I have been cooped up in my house for so long because of our “new normal” during the pandemic. I limit my trips outside the house to a bare minimum. Only for really urgent trips for food or medicine. But I’m getting a little stir crazy. Do you have any suggestions?
I have heard of some great stories from really creative people on how to maintain social distancing, but still maintain connections with the people they love and with the outside world. Here are some of the ideas:
Eat well and drink lots of healthy liquids, like water and herbal teas, to keep your emotions on an even keel. Minimize sugar and caffeine. Going “cold turkey” on either one of those items during this time is probably a serious mistake.
Get in the car and joy ride. Just seeing a change in scenery can brighten your day. And who has better scenery than we do? We are so blessed.
Sit in the yard at least 20 minutes a day. Fresh air and not watching the news will give you a much-needed change of pace. You’ll also get vitamin D from the sunshine and the bright sunshine will boost your mood. There will be points deducted for bringing your electronic devices out there with you. And yes, there are brownie-point police checking that!
I know of a couple who brought their lawn chairs to the front yard of their grandchildren’s home to watch them play and ride their bikes, and have conversations with the kids. They maintained a more-than-safe distance. This works well with children who are old enough to understand why their grandparents aren’t hugging them or playing with them.
Get some exercise. Get out and walk or ride your bike. As long as you are at a safe distance from others, exercise to the best of your ability. Exercise will give you more energy, generate feel-good hormones (like endorphins), and give you some fresh air. Break out the cobwebs in your brain.
Read a good, inspiring, uplifting book. Anything to get you away from the constant barrage of negative media.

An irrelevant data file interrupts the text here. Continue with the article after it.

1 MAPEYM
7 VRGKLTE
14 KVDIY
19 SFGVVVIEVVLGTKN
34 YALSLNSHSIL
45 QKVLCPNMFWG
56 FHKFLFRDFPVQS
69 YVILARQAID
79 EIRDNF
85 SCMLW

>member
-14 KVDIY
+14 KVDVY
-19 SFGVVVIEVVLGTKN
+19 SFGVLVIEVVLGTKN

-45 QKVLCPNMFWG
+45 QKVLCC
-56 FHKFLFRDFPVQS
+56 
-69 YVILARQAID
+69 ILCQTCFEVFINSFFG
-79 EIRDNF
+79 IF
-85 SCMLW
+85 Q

Don’t wait for someone to call you. Call your friends and relatives. Just like you, they could use a distraction and need a good laugh.
Do something thoughtful for someone who can’t do for themselves. Brighten someone’s day by making a big pot of soup or stew and sharing it with your neighbors or someone you know who can’t get out. Of course, be wise to social-distance when you deliver. Who would have thought social-distance would become a verb?
These are just a few ways of coping. Use your unique creativity to miraculously change a stressful situation into a positive experience for you and the people you care about. Let’s take advantage of this time we have to do something we’ll be glad we did.
Marty Kernion, Ph.D. is not a medical doctor. She has a doctorate in naturopathy. Naturopathy uses natural, gentle ways to bring our bodies back into balance so that they have the God-given ability to heal themselves. She is a retired professor of herbal medicine and nutrition and has written 39 college level courses in natural approaches to health. She has published two books on natural health. She can be reached on firstname.lastname@example.org for scheduling a class or consultation, or for sending in your questions for this column.
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